Development

LogicMonitor Year in Review: Architecture and Release Processes


by Sam Mallen, Associate Product Manager, Technical Writer at LogicMonitor
Jan 10, 2017

2016 review banner - annual review or summary of the recent year - isolated word abstract in vintage letterpress wood type blocks

This is Part I of a four-part Year in Review blog series. Check out what else the LogicMonitor team was up to in 2016: Automation and Extensibility, Data Visualizations, and Actionable Data


The LogicMonitor team is already moving full steam ahead into 2017! We are well underway with our
first release of the year and are excited for the litany of new features in store for our product. But before we get too deep in the trenches, we will be publishing a series of blog posts examining the major milestones our business, customer base, and product experienced in 2016.

Let's kick-off this series by highlighting some changes to our core technology architecture and release processes. Because these changes are generally made behind-the-scenes, they often do not get the fanfare they deserve. Nevertheless, they have helped LogicMonitor make tremendous strides in both the granularity and dynamicity of our product.

TSDB

Near the forefront of LogicMonitor's 2016 accomplishments, we replaced our round-robin database (RRD) with a new Time-Series Database (TSDB). Data is king at LogicMonitor and our platform is evidence of that: we collect approximately 100 billion individual metrics per day across our customer base. To ensure that we are able to efficiently store every last one of these datapoints for future issue remediation and performance evaluation, we built our own proprietary TSDB that is capable of handling well over 800,000 insertions per node per second, versus just 11,200 with the premier existing time-series database. For our customers, this means that you can drill down to individual raw-data points for up to two years after they were collected. Such granular storage has also enabled us to begin designing advanced event correlation and data visualization features…more info on these to come in 2017!

Service-Oriented Architecture

As our product gets increasingly sophisticated with the likes of TSDB and an ever-growing roster of features, we implemented a Service-Oriented Architecture (SOA) to ensure our backend could keep up. This meant compartmentalizing the LogicMonitor platform's individual components rather than building them into a single monolithic application. This change is a huge step forward in two ways:

  1. It allows us to be extremely flexible when deploying new features while simultaneously minimizing–and in some cases eliminating–downtime. Instead of repackaging, SDTing, and upgrading an entire monolithic application each time we release a new set of code, dedicating each service to its own host (or container) allows us to avoid downtime for our general application and isolate code deployments to the relevant feature. Additionally, by using a queued management system, even the upgraded features will remain accessible to clients during the deployment.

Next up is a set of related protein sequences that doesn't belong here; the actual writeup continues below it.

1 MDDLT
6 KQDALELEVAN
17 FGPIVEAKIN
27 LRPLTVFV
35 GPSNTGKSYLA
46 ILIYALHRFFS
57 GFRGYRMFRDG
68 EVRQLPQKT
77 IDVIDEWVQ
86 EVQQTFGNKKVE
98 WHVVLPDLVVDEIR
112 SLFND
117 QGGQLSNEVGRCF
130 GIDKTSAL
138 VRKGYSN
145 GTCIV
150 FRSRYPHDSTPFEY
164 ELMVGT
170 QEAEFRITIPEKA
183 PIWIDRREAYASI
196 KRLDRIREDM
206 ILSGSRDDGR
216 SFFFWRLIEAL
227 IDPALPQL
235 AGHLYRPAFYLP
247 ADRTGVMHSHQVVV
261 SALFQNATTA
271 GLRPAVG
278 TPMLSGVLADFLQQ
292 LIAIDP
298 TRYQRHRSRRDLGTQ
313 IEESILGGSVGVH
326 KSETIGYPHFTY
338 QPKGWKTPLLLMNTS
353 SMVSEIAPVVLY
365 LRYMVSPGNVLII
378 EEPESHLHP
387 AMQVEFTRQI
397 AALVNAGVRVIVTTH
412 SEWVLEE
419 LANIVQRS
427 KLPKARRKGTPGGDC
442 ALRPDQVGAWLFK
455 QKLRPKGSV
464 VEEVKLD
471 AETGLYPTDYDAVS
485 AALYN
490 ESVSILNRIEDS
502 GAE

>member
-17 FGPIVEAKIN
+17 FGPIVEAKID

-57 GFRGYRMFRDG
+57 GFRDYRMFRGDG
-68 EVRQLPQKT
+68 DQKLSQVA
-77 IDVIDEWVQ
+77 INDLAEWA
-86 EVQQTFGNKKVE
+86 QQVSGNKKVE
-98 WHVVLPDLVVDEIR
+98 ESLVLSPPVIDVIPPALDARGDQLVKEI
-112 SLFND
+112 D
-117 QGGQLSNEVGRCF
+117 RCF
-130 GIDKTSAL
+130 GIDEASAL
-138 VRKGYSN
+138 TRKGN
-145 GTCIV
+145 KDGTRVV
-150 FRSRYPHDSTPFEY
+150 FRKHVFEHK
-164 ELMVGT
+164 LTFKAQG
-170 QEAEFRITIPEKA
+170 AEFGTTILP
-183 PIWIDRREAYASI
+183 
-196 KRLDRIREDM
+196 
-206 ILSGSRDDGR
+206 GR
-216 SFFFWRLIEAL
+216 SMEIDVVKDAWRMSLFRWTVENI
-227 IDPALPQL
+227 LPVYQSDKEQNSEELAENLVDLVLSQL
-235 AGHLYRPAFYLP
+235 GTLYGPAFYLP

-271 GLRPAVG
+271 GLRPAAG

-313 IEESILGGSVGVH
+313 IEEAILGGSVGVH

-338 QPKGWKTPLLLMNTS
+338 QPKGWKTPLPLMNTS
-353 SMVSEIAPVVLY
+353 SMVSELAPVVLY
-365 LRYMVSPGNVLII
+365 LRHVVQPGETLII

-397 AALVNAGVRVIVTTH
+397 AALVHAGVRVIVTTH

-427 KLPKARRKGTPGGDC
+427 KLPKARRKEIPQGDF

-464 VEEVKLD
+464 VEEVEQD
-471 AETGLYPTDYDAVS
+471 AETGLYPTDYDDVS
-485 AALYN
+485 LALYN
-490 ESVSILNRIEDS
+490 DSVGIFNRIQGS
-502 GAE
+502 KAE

2. By having dedicated resources for each component of our software, there is an inherent transparency as to where any potential technical issues are emanating. This significantly reduces the resources we have to dedicate to troubleshooting and time-to-resolution. As a performance monitoring software company, we want to follow our own monitoring best practices: the simpler you can make your components, the easier life will be for your DevOps team. 

Collector Deployments

Last, but certainly not least, we overhauled our process for releasing new Collector versions. Our eagle-eyed customers may notice that we are cheating slightly by including this in a "2016 Year in Review" blog since we implemented this change at the tail-end of 2015. Nevertheless, its wide-ranging implications for both our product and customer base merits it a spot on this list.

In previous years, LogicMonitor only had one active Collector version at a time, to which all customers had to upgrade. Since then, we have broken our Collector versions into three distinct categories:

  1. Required General Releases: stable Collector versions to which all customers must upgrade in order to adequately support changes in our application.
  2. Optional General Releases: Collectors that have stable, post-beta features but are not required for upgrades.
  3. Early Releases: Collectors containing beta features.

Using this new model of deployment, we can roll out beta Collectors supporting highly-requested new features for customers who want them, while simultaneously maintaining stable versions for customers who do not wish to continuously upgrade. Overall, this offers our customers more flexibility and choice when it comes to our Collector releases.

The opportunity to implement these improvements has already been incredibly gratifying for everyone on the LogicMonitor team. But, we especially like to hear from customers about how these changes have benefited their performance monitoring. So drop us a line using the Feedback button to share your stories! Also be sure keep an eye out for Part II of our 2016 Year in Review blog series!

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